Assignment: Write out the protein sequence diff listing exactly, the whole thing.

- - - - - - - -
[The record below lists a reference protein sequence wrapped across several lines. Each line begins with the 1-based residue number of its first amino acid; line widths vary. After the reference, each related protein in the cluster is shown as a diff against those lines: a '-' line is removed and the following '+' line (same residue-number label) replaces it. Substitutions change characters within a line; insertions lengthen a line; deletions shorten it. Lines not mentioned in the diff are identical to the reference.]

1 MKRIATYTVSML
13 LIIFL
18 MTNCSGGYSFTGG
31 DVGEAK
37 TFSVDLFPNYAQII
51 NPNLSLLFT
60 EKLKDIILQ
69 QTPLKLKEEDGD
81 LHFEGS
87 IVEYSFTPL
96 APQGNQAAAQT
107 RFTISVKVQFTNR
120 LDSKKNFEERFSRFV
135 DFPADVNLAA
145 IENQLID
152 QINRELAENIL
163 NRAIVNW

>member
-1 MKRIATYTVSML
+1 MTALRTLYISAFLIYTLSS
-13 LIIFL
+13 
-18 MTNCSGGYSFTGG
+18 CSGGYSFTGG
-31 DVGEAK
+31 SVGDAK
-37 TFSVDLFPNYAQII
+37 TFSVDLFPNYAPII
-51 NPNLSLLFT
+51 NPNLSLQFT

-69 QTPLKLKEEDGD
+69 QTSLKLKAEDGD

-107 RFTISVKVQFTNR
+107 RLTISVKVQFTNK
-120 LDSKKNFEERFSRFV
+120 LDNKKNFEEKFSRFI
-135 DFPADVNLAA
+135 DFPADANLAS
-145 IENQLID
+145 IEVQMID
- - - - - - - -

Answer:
[The record below lists a reference protein sequence wrapped across several lines. Each line begins with the 1-based residue number of its first amino acid; line widths vary. After the reference, each related protein in the cluster is shown as a diff against those lines: a '-' line is removed and the following '+' line (same residue-number label) replaces it. Substitutions change characters within a line; insertions lengthen a line; deletions shorten it. Lines not mentioned in the diff are identical to the reference.]

1 MKRIATYTVSML
13 LIIFL
18 MTNCSGGYSFTGG
31 DVGEAK
37 TFSVDLFPNYAQII
51 NPNLSLLFT
60 EKLKDIILQ
69 QTPLKLKEEDGD
81 LHFEGS
87 IVEYSFTPL
96 APQGNQAAAQT
107 RFTISVKVQFTNR
120 LDSKKNFEERFSRFV
135 DFPADVNLAA
145 IENQLID
152 QINRELAENIL
163 NRAIVNW

>member
-1 MKRIATYTVSML
+1 MTALRTLYISAFLIYTLSS
-13 LIIFL
+13 
-18 MTNCSGGYSFTGG
+18 CSGGYSFTGG
-31 DVGEAK
+31 SVGDAK
-37 TFSVDLFPNYAQII
+37 TFSVDLFPNYAPII
-51 NPNLSLLFT
+51 NPNLSLQFT

-69 QTPLKLKEEDGD
+69 QTSLKLKAEDGD

-107 RFTISVKVQFTNR
+107 RLTISVKVQFTNK
-120 LDSKKNFEERFSRFV
+120 LDNKKNFEEKFSRFI
-135 DFPADVNLAA
+135 DFPADANLAS
-145 IENQLID
+145 IEVQMID